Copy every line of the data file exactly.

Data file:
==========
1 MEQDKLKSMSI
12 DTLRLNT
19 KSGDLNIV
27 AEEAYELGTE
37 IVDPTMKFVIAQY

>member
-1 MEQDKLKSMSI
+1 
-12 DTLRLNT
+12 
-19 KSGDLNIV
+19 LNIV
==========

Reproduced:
1 MEQDKLKSMSI
12 DTLRLNT
19 KSGDLNIV
27 AEEAYELGTE
37 IVDPTMKFVIAQY

>member
-1 MEQDKLKSMSI
+1 
-12 DTLRLNT
+12 
-19 KSGDLNIV
+19 LNIV